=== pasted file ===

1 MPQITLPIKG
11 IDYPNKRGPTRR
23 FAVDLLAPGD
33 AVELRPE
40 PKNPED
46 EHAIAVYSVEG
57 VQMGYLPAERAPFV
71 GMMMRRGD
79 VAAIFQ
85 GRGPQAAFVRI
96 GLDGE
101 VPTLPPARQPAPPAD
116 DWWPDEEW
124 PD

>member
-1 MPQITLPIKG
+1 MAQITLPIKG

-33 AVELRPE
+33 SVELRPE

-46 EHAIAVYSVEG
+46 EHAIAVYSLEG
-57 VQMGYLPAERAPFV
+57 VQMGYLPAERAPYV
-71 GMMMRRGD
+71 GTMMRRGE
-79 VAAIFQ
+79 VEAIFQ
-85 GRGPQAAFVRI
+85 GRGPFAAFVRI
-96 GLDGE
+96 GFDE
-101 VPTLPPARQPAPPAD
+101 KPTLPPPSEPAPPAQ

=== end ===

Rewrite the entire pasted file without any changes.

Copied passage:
1 MPQITLPIKG
11 IDYPNKRGPTRR
23 FAVDLLAPGD
33 AVELRPE
40 PKNPED
46 EHAIAVYSVEG
57 VQMGYLPAERAPFV
71 GMMMRRGD
79 VAAIFQ
85 GRGPQAAFVRI
96 GLDGE
101 VPTLPPARQPAPPAD
116 DWWPDEEW
124 PD

>member
-1 MPQITLPIKG
+1 MAQITLPIKG

-33 AVELRPE
+33 SVELRPE

-46 EHAIAVYSVEG
+46 EHAIAVYSLEG
-57 VQMGYLPAERAPFV
+57 VQMGYLPAERAPYV
-71 GMMMRRGD
+71 GTMMRRGE
-79 VAAIFQ
+79 VEAIFQ
-85 GRGPQAAFVRI
+85 GRGPFAAFVRI
-96 GLDGE
+96 GFDE
-101 VPTLPPARQPAPPAD
+101 KPTLPPPSEPAPPAQ